Archive for the ‘Blank Slate Media’ category

Rich targeted to fund Albany’s spending frenzy – By George J. Marlin

April 7, 2021

The following appeared on Monday, April 5, 2021 on The Island Now’s website:

Shortly after Gov. Andrew Cuomo closed down New York’s economy in March 2020, he whined that the state’s budget deficits in 2020 and 2021 could be $12 billion to $14 billion due to declining tax revenues.

Well, what did he expect? After all, hundreds of thousands of people were laid off, tens of thousands of small businesses closed (many forever) and tourism came to a halt.

Sales taxes from restaurants alone were down over $2 billion in 2020.

In addition, people fleeing New York City caused rental apartment vacancies to increase to 5 percent in January 2021 vs. 2 percent a year earlier.

As for commercial real estate, with huge numbers of white-collar workers operating remotely from home, scores of companies downsized their office space as leases expired. In Manhattan, new leases dropped 70 percent in 2020 and the vacancy rate hit 13 percent —the highest level in 24 years.

As a result, State Comptroller Tom DiNapoli reported a 10 percent drop in billable assessed commercial property taxes. This phenomenon, DiNapoli noted, is the biggest decline in the recorded history of New York commercial real estate.

Even Mayor Bill de Blasio had to step out of his ideological bubble and recognize this growing problem. In his budget proposal for the fiscal year that begins on July 1, 2021, he has projected a $2.5 billion drop in commercial real estate tax collections. And that number is probably too low.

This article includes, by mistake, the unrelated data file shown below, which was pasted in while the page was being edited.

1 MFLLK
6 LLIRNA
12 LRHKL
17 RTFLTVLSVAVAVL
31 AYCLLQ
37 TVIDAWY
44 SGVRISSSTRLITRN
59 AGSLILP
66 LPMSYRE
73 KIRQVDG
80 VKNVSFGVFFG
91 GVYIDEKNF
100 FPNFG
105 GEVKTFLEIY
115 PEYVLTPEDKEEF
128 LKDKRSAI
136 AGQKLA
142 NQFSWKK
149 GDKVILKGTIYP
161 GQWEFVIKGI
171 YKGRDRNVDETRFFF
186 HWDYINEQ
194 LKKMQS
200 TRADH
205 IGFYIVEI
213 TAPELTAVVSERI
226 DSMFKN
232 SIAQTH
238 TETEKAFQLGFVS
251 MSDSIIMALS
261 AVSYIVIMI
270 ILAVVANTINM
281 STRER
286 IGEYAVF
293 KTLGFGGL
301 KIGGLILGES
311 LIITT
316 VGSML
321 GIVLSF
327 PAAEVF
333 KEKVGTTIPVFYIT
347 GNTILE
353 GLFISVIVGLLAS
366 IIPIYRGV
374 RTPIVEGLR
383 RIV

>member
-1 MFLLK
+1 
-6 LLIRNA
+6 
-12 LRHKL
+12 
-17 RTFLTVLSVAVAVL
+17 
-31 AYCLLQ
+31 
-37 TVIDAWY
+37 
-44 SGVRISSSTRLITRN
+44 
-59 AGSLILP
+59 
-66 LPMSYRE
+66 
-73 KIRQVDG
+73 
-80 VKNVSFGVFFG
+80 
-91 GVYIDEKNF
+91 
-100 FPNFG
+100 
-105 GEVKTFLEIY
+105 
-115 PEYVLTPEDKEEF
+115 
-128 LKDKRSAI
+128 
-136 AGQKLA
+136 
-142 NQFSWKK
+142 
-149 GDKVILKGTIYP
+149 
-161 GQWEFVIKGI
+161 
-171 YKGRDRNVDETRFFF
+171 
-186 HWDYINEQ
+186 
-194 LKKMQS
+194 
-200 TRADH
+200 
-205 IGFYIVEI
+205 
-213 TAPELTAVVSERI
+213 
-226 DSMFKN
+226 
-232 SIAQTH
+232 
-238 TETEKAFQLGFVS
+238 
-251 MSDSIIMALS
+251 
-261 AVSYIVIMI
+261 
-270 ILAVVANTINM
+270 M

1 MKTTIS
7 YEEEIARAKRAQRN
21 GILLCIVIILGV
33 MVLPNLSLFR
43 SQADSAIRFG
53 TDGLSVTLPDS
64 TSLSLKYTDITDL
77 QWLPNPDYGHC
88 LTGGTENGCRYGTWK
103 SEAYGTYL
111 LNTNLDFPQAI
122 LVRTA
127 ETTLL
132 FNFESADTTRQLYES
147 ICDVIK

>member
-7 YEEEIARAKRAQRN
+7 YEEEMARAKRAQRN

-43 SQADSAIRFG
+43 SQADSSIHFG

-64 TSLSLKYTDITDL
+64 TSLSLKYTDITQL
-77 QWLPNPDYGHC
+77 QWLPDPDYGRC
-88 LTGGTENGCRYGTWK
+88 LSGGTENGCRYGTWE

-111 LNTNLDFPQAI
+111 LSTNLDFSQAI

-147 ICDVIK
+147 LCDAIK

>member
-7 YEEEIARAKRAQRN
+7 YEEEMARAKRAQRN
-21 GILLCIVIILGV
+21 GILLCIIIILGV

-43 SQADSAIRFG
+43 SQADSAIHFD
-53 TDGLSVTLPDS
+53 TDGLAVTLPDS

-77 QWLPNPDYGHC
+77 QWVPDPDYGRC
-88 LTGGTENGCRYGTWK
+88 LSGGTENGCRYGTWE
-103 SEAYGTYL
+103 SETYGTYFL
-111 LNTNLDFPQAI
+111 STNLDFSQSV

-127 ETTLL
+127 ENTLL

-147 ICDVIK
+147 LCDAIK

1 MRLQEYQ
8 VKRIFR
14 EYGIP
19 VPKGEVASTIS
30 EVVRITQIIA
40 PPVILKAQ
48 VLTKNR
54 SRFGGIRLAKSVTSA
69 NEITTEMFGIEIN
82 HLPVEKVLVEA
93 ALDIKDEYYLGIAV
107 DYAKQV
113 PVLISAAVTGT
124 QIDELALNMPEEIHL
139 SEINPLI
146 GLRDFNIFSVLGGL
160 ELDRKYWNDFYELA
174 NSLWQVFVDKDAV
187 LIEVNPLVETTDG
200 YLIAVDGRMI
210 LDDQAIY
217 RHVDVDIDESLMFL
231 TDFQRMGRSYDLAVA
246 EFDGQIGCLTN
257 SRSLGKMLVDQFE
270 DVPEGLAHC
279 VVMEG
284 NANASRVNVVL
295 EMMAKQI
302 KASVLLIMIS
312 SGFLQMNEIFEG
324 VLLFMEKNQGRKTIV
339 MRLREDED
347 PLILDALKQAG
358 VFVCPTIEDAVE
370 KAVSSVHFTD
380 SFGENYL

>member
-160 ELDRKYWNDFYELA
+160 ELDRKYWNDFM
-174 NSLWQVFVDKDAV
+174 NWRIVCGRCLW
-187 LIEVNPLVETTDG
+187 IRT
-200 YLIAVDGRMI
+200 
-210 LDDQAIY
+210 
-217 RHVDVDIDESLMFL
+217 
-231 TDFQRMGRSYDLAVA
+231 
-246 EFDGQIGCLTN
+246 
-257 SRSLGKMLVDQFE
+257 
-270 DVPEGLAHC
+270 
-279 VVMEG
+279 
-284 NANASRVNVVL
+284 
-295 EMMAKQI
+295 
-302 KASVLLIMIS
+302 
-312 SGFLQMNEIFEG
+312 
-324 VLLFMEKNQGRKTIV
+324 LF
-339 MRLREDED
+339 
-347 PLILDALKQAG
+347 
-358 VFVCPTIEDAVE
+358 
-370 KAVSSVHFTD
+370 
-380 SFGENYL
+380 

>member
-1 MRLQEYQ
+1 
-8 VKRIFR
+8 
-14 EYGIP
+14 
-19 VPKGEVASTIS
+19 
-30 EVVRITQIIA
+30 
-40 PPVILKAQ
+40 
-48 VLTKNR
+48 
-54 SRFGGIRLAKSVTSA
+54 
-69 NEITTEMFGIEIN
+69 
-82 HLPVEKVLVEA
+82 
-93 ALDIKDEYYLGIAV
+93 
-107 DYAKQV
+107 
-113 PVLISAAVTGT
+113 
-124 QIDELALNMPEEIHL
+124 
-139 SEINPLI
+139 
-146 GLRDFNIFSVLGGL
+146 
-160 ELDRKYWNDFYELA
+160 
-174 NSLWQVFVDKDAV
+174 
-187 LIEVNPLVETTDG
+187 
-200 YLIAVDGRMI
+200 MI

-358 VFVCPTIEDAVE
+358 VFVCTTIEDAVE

It should be noted, that Gov. Cuomo exaggerated when he claimed that deficits could hit $12 billion to $14 billion. Because Cuomo did not factor in $6 billion in reserves that could be tapped in extraordinary times, the deficits would be in the range of $6 billion to $7 billion.

No doubt Cuomo threw out inflated numbers to pressure the Feds for plenty of stimulus aid. (Getting north of $12 billion in one-shot dollars would balance the budget for the fiscal year that ended March 31 and the budget for the next fiscal year, which is coincidentally an election year.

In March, Cuomo lucked out. Senate Majority Leader Chuck Schumer was able to procure $12.6 billion in unrestricted funding, permitting Cuomo to announce there was no need for tax increases or spending cuts.

But that good news fell on deaf ears in Albany. Spending $177 billion in the 2020-2021 fiscal year — which is twice the expense budget of Florida, with 22.2 million people vs. our 19.3 million — is too little for the Legislature’s Democratic majority.

Leftists are calling for a 22 percent spending increase to be funded by higher taxes on the so-called rich that include: raising the millionaires tax to 9.85 percent for incomes over $1 million, growing to 11.85 percent for people earning more than $25 million annually; increasing the estate tax from 16.5 percent to 20 percent; a 1 percent capital gains tax on people earning more than $1 million annually; a tax on New York City second homes.

Nicole Gelinas of the Manhattan Institute has pointed out that these proposed taxes on “a single filer with $1 million in income would see a 23 percent state tax hike…. A filer making $10 million would see a 48 percent hike….”

Combined state and New York City income taxes for a millionaire would hit an astounding 15.75 percent. Adding the expected increase in federal income tax rates to 40 percent means a person’s total payout would be 55.75 percent.

Sadly, a letter to Albany officials signed by 250 business leaders that employ 1.5 million people warning that “ultimately these new taxes may trigger a major loss of economic activity and revenues as companies are pressured to relocate operations to where the talent wants to live and work” has been ignored.

And since the top 1 percent of taxpayers — about 60,000 filers — pay 43 percent of the state’s personal income tax, if only 5,000 move out, New York’s tax base could be wrecked.